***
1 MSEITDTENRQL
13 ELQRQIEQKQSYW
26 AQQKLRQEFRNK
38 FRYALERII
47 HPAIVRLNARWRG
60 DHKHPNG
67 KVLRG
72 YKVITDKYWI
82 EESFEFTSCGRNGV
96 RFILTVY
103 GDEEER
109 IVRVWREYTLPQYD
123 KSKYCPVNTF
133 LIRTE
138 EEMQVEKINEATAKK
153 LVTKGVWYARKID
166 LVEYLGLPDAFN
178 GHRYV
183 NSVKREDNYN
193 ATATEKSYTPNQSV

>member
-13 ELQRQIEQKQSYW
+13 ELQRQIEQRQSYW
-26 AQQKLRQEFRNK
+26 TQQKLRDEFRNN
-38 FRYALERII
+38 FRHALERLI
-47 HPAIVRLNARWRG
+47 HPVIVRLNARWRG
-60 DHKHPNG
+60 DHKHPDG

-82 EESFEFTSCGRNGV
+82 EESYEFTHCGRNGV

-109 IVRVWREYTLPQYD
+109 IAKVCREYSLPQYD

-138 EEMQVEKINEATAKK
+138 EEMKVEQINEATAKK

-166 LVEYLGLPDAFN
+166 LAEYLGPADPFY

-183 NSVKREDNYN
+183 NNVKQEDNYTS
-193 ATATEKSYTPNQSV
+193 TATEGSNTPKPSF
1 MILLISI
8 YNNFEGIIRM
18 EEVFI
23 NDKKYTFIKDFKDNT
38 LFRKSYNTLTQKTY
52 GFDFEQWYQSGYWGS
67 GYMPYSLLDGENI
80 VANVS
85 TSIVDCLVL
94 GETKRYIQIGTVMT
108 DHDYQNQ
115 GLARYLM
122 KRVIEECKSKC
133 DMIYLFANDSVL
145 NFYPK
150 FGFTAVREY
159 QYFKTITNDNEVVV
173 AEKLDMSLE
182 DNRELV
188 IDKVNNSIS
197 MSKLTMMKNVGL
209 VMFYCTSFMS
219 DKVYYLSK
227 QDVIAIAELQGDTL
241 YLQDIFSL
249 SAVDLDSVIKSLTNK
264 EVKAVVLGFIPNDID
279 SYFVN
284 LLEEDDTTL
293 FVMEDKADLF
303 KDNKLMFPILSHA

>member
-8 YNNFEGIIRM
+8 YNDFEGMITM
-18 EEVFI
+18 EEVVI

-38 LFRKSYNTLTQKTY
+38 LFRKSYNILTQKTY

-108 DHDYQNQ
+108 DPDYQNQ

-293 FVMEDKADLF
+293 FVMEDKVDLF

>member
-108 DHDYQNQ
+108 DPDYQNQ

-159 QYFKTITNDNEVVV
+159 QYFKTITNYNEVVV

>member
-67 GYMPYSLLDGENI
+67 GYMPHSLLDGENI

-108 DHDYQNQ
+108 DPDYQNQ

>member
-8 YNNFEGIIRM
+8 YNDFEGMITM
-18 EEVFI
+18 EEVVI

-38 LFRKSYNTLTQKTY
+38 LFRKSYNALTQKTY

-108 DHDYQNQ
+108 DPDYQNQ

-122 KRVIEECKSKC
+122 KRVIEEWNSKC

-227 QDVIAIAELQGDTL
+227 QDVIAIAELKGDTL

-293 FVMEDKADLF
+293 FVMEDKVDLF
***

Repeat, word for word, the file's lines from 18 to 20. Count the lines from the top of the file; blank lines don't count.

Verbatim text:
178 GHRYV
183 NSVKREDNYN
193 ATATEKSYTPNQSV